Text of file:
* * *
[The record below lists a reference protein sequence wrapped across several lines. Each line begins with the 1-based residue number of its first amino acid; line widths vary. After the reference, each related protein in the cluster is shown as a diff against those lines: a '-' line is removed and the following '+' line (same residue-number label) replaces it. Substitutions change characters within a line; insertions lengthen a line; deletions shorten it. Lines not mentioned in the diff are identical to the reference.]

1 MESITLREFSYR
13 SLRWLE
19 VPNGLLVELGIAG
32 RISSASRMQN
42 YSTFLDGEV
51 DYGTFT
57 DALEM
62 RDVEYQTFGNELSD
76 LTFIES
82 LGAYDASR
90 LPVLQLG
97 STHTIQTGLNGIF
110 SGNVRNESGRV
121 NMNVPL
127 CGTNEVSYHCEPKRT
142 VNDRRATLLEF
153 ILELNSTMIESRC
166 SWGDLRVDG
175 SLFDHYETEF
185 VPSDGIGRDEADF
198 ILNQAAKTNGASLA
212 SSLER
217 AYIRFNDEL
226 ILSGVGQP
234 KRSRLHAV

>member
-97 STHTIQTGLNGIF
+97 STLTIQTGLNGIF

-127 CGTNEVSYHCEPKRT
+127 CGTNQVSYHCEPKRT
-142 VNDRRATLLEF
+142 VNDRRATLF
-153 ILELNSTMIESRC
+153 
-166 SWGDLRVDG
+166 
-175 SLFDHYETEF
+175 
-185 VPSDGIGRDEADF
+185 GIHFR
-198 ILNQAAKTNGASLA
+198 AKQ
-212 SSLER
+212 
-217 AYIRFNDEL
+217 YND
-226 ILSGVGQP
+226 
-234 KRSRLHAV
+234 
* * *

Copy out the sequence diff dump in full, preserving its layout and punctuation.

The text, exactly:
[The record below lists a reference protein sequence wrapped across several lines. Each line begins with the 1-based residue number of its first amino acid; line widths vary. After the reference, each related protein in the cluster is shown as a diff against those lines: a '-' line is removed and the following '+' line (same residue-number label) replaces it. Substitutions change characters within a line; insertions lengthen a line; deletions shorten it. Lines not mentioned in the diff are identical to the reference.]

1 MESITLREFSYR
13 SLRWLE
19 VPNGLLVELGIAG
32 RISSASRMQN
42 YSTFLDGEV
51 DYGTFT
57 DALEM
62 RDVEYQTFGNELSD
76 LTFIES
82 LGAYDASR
90 LPVLQLG
97 STHTIQTGLNGIF
110 SGNVRNESGRV
121 NMNVPL
127 CGTNEVSYHCEPKRT
142 VNDRRATLLEF
153 ILELNSTMIESRC
166 SWGDLRVDG
175 SLFDHYETEF
185 VPSDGIGRDEADF
198 ILNQAAKTNGASLA
212 SSLER
217 AYIRFNDEL
226 ILSGVGQP
234 KRSRLHAV

>member
-97 STHTIQTGLNGIF
+97 STLTIQTGLNGIF

-127 CGTNEVSYHCEPKRT
+127 CGTNQVSYHCEPKRT
-142 VNDRRATLLEF
+142 VNDRRATLF
-153 ILELNSTMIESRC
+153 
-166 SWGDLRVDG
+166 
-175 SLFDHYETEF
+175 
-185 VPSDGIGRDEADF
+185 GIHFR
-198 ILNQAAKTNGASLA
+198 AKQ
-212 SSLER
+212 
-217 AYIRFNDEL
+217 YND
-226 ILSGVGQP
+226 
-234 KRSRLHAV
+234 